The release of histamine granules from mast cells throughout these various body systems produces a number of clinical findings. First, histamine may cause vasodilation, resulting in hypotension and, in some cases, shock. Second, it may affect the heart directly, and it appears that both H1 and H2 histamine receptors may play a role in the cardiovascular manifestations of acute anaphylaxis. These cardiac manifestations, in addition to hypotension, may include tachycardia or more serious ventricular arrhythmias as well. The tachycardia experienced in anaphylaxis may occur by direct stimulation of histamine on the heart, UNQUOTE.

https://www.medscape.com/viewarticle/439721
 

MCASMike

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And this may help explain what happened to me two days ago:

QUOTE: "Allergy researchers target nighttime 'clock gene' activation."

Oct 28, 2013
KOFU, YAMANASHI PREF. – Researchers from Yamanashi University’s faculty of medicine have found that severe allergic symptoms at night and in the morning may be caused by high activation of genes in the mast cells during those hours.

The research group led by Atsuhito Nakao, a professor in the department of immunology at Yamanashi University, said if the activation of genes can be controlled by medicine, it would help control when patients come down with asthma and hay fever symptoms.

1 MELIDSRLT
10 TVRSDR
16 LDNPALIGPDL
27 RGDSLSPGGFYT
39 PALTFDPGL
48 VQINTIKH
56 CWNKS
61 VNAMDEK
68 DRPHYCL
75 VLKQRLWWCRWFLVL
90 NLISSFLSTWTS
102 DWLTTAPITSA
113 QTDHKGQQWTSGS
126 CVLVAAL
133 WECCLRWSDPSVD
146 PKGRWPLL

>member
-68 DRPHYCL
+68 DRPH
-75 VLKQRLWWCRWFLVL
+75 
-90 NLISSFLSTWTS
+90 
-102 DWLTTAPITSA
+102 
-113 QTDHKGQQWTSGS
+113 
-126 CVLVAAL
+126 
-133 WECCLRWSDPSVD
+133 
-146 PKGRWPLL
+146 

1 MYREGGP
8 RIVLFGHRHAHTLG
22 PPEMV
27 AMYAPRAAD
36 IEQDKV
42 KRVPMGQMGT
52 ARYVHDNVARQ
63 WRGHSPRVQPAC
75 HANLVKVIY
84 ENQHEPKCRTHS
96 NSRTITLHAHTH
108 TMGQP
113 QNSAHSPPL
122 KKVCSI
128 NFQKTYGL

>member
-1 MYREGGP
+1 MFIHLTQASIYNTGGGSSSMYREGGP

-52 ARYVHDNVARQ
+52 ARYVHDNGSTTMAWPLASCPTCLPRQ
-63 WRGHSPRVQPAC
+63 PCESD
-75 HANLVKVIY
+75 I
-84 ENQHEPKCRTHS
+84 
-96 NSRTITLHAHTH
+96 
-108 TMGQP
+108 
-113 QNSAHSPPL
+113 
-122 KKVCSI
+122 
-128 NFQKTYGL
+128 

According to their study, the genes, called “clock genes,” drive the daily rhythm by inducing vibration inside the mast cells.

The research group said mast cells, triggered by increased activation of genes during the night, raise the level of allergic reactions to allergens such as pollen or tick dust and reduce the level during the day.

Development of symptoms such as nasal congestion or sneezing results from a reaction of histamine, a chemical released from mast cells while undergoing a reaction to allergens accumulated in the body, the researchers said.

They hope their findings can improve medical treatment for allergy sufferers.

Traditionally, medicine only tried to alleviate the effects of histamine, which affects the mucosa and respiratory organs.

“If we are able to control the activation of clock genes, we can also reduce the amount of histamine,” stressed Nakao.

Meanwhile, Tomomi Akagi, secretary-general of Atopikko Chikyu-no-ko Network — a Tokyo-based nonprofit organization for patients suffering from atopic dermatitis — suggested the method may be helpful in asthma treatment.

“There are many children whose asthma symptoms worsen in the middle of the night, but there are only few hospitals where they can be treated at night,” she said. “If we manage (to regulate the gene activation) to evoke symptoms during the day, we will be also able to alleviate the anxiety (children in need of help feel).”

The paper was published online in the Journal of Allergy and Clinical Immunology. UNQUOTE

https://www.japantimes.co.jp/news/2...chers-target-nighttime-clock-gene-activation/